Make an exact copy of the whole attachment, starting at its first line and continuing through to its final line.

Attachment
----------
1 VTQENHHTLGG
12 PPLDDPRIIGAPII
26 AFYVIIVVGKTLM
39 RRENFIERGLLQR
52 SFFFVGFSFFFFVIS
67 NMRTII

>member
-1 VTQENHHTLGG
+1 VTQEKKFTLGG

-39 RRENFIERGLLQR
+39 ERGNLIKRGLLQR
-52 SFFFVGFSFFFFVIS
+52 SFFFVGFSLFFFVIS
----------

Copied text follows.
1 VTQENHHTLGG
12 PPLDDPRIIGAPII
26 AFYVIIVVGKTLM
39 RRENFIERGLLQR
52 SFFFVGFSFFFFVIS
67 NMRTII

>member
-1 VTQENHHTLGG
+1 VTQEKKFTLGG

-39 RRENFIERGLLQR
+39 ERGNLIKRGLLQR
-52 SFFFVGFSFFFFVIS
+52 SFFFVGFSLFFFVIS